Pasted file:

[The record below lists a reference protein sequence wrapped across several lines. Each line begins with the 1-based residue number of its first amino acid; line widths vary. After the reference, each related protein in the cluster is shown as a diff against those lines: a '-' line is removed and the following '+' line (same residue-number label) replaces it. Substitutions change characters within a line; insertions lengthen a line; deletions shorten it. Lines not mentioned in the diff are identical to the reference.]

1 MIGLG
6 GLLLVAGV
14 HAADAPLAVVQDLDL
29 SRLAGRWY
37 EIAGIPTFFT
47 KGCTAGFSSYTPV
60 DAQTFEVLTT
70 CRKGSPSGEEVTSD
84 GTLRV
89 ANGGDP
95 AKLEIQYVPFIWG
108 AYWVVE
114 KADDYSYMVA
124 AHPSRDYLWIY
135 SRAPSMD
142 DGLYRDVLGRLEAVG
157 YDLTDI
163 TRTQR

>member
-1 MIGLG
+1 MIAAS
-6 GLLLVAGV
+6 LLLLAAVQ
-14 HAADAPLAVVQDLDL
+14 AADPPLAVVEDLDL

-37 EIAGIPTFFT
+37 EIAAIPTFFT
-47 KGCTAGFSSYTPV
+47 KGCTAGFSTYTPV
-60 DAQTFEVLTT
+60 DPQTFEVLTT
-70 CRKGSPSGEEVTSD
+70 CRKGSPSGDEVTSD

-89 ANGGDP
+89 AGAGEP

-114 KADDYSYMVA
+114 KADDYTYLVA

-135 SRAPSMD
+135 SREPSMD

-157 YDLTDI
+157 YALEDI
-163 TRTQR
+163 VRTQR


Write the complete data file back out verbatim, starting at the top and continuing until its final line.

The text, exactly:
[The record below lists a reference protein sequence wrapped across several lines. Each line begins with the 1-based residue number of its first amino acid; line widths vary. After the reference, each related protein in the cluster is shown as a diff against those lines: a '-' line is removed and the following '+' line (same residue-number label) replaces it. Substitutions change characters within a line; insertions lengthen a line; deletions shorten it. Lines not mentioned in the diff are identical to the reference.]

1 MIGLG
6 GLLLVAGV
14 HAADAPLAVVQDLDL
29 SRLAGRWY
37 EIAGIPTFFT
47 KGCTAGFSSYTPV
60 DAQTFEVLTT
70 CRKGSPSGEEVTSD
84 GTLRV
89 ANGGDP
95 AKLEIQYVPFIWG
108 AYWVVE
114 KADDYSYMVA
124 AHPSRDYLWIY
135 SRAPSMD
142 DGLYRDVLGRLEAVG
157 YDLTDI
163 TRTQR

>member
-1 MIGLG
+1 MIAAS
-6 GLLLVAGV
+6 LLLLAAVQ
-14 HAADAPLAVVQDLDL
+14 AADPPLAVVEDLDL

-37 EIAGIPTFFT
+37 EIAAIPTFFT
-47 KGCTAGFSSYTPV
+47 KGCTAGFSTYTPV
-60 DAQTFEVLTT
+60 DPQTFEVLTT
-70 CRKGSPSGEEVTSD
+70 CRKGSPSGDEVTSD

-89 ANGGDP
+89 AGAGEP

-114 KADDYSYMVA
+114 KADDYTYLVA

-135 SRAPSMD
+135 SREPSMD

-157 YDLTDI
+157 YALEDI
-163 TRTQR
+163 VRTQR